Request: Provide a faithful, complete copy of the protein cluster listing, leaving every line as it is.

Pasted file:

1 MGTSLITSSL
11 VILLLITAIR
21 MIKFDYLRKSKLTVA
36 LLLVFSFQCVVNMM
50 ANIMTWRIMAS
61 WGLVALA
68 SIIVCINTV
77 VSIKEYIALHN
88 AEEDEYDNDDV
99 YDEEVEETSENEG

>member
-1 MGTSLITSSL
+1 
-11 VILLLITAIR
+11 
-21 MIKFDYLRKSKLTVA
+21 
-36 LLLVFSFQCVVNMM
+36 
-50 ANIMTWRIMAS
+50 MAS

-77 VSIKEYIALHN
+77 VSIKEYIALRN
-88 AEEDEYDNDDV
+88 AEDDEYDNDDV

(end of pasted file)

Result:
1 MGTSLITSSL
11 VILLLITAIR
21 MIKFDYLRKSKLTVA
36 LLLVFSFQCVVNMM
50 ANIMTWRIMAS
61 WGLVALA
68 SIIVCINTV
77 VSIKEYIALHN
88 AEEDEYDNDDV
99 YDEEVEETSENEG

>member
-1 MGTSLITSSL
+1 
-11 VILLLITAIR
+11 
-21 MIKFDYLRKSKLTVA
+21 
-36 LLLVFSFQCVVNMM
+36 
-50 ANIMTWRIMAS
+50 MAS

-77 VSIKEYIALHN
+77 VSIKEYIALRN
-88 AEEDEYDNDDV
+88 AEDDEYDNDDV